As teachers, particularly during the training and NQT years, we are told that expectations, high expectations, are the key to classroom success. According to the Department for Education’s Teachers’ Standards (2011), the very first ‘standard’ states that a teacher must:
‘Set high expectations which inspire, motivate and challenge pupils; establish a safe and stimulating environment for pupils, rooted in mutual respect; set goals that stretch and challenge pupils of all backgrounds, abilities and dispositions; demonstrate consistently the positive attitudes, values and behaviour which are expected of pupils.’
But what does this actually look like in practice? How do you achieve these multifaceted expectations and what are the consequences of these expectations?
My personal experience with this Standard has been positive. But I do wonder whether my expectations of my classes could change, or whether they could be too high. I wonder if the setting of expectations is dangerous with regard to progress and the notion of self-fulfilling prophecies. At the start of the school year, I lay out my expectations very clearly with all of my classes. They are simple reminders of respect and decorum – a welcome reminder to most students who have spent the last six weeks with next to no routine, who have probably not sat at a desk with a book open in front of them with a pen in their hand! A few lessons in, and students come into the classroom, following all the steps I expect them to, ready for a nice, calm start to the lesson. Students know that respect is paramount in my classes, they consistently know what to expect in each of their lessons with me. This never changes. The decorum based expectations are relevant and important (in my classroom, anyway) but when does this start to transgress into a negative?
‘High expectations’ is really an umbrella term for lots of aspects of teacher life. Not only are there expectations of students to perform well in terms of behaviour and attainment, but also of teachers. There are OFSTED requirements that present themselves all too soon after the previous inspection; pressures of ‘closing the gap’ between ‘advantaged’ and ‘disadvantaged’ pupils, and those with SEND or EAL needs; not to mention our own personal pressures that we face every day. School policies unequivocally carry unintended consequences for both teachers and students. High expectations do not just come from teachers lecturing students at school, but also from parents or siblings at home, social media and the future. Children are massively concerned with doing well at school so they can get a new job, and are so driven to do well that they fall at the smallest hurdle. Not to mention the pressure on students to study subjects (STEM subjects are very popular at the moment) that will get them the ‘good jobs’ – they don’t necessarily have a passion about those subjects, subjects which sometimes offer limited transferable skills. It must be so overwhelming for students today, it is totally understandable that some students switch off and bury their heads in the sand, or lash out due to pressure.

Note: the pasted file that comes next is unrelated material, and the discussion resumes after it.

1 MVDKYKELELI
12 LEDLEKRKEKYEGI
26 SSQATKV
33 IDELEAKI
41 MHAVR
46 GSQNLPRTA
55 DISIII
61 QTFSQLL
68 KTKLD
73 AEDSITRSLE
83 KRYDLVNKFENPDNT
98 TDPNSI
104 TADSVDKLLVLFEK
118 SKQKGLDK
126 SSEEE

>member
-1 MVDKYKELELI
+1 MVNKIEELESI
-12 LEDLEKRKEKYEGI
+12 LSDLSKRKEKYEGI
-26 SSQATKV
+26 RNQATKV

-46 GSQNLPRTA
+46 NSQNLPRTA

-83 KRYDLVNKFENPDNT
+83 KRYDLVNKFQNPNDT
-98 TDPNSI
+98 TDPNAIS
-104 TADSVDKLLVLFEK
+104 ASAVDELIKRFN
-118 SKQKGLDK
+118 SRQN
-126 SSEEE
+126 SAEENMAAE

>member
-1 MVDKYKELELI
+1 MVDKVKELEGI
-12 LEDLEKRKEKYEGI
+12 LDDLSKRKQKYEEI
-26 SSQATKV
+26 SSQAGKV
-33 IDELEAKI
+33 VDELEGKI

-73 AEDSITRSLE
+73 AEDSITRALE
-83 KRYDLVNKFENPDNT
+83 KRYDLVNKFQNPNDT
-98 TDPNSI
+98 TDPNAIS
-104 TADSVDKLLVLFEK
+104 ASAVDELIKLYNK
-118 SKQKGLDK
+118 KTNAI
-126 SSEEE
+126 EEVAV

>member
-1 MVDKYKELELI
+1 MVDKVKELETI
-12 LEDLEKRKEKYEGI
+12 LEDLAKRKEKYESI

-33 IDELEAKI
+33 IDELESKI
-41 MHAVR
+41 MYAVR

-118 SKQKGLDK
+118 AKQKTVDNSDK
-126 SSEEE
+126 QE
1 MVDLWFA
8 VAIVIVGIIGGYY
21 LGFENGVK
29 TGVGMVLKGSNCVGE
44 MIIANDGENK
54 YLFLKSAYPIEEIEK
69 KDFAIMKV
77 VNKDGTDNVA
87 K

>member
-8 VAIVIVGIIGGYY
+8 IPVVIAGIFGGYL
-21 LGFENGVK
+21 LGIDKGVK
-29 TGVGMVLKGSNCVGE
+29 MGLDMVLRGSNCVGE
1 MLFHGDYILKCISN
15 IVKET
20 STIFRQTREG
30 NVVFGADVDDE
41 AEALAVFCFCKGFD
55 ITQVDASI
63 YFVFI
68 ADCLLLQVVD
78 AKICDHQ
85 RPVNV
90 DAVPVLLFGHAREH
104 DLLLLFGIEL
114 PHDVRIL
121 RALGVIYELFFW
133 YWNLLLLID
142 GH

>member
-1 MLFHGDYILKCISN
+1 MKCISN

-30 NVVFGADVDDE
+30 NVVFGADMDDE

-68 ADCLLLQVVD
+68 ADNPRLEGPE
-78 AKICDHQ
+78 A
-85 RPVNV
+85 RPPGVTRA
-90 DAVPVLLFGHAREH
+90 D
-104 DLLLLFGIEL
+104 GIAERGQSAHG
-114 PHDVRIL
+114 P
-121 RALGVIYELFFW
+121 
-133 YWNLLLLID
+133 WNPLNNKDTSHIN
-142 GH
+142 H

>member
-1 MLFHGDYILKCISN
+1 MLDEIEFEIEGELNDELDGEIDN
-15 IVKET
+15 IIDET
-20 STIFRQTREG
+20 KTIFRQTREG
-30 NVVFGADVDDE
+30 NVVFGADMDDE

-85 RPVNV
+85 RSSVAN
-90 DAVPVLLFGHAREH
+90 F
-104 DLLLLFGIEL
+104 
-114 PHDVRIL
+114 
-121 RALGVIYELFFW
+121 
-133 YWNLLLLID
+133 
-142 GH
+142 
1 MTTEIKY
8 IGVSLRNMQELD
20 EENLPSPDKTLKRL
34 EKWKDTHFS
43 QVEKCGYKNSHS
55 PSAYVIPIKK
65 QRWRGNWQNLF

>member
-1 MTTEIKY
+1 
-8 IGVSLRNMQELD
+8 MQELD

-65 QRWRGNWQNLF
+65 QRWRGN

With 2021 results day looming, I was starting to consider when high expectations become too high; what happens when the negative extensions of high expectations reach the students and take their hold, engulfing them with pressure. While expectations create an avenue for students not to settle for mediocrity, but to motivate themselves and achieve their dreams, there is something about the high pressure environment of the classroom and the effects that this can have on students (which I have seen first hand) that creates conflict within me.
In recent years we have seen a rise in mental health conditions, in particular the mental health of children. According to the CDC (Centres for Disease Control and Prevention), 7.1% of children aged 3-17 years (approximately 4.4 million) have diagnosed anxiety and 3.2% of children aged 3-17 years (approximately 1.9 million) have diagnosed depression (2018). These numbers are growing, and there is the expectation (another one) that schools do all they can to help with children’s mental health and positive growth mindset – which is totally right. But, realistically, how much help can we offer, when on one hand we are telling students not to worry about exams or results or assessments, and on the other we are doing all we can to help students succeed and are encouraging them (and in a sense, pressuring them) to do the best they can to get the best marks possible?
As I’m sure those of you reading this will be very aware, teaching is a balancing act, and you will never perfect the art. The nature of high expectations drags along with it issues of perfectionism, low self-esteem and negative core beliefs. On the other hand, high expectations can create motivation, promote a growth mindset and learner autonomy. The effective management of high expectations, I think, comes down to your delivery. Showing frankness with students about your expectations of behaviour, progress they will make, mistakes they will make, their achievements (no matter how big or small) and the real world has helped me navigate this minefield. It is very easy to get caught up in the school bubble – what really matters is encouraging students to have a realistic, but hopeful, expectation of themselves, whether this be in school or for their futures.
As should we as teachers.
Bitsko RH, Holbrook JR, Ghandour RM, Blumberg SJ, Visser SN, Perou R, Walkup J. Epidemiology and impact of healthcare provider diagnosed anxiety and depression among US children. Journal of Developmental and Behavioral Pediatrics. Published online before print April 24, 2018.
Ghandour RM, Sherman LJ, Vladutiu CJ, Ali MM, Lynch SE, Bitsko RH, Blumberg SJ. Prevalence and treatment of depression, anxiety, and conduct problems in U.S. children. The Journal of Pediatrics, 2018. Published online before print October 12, 2018.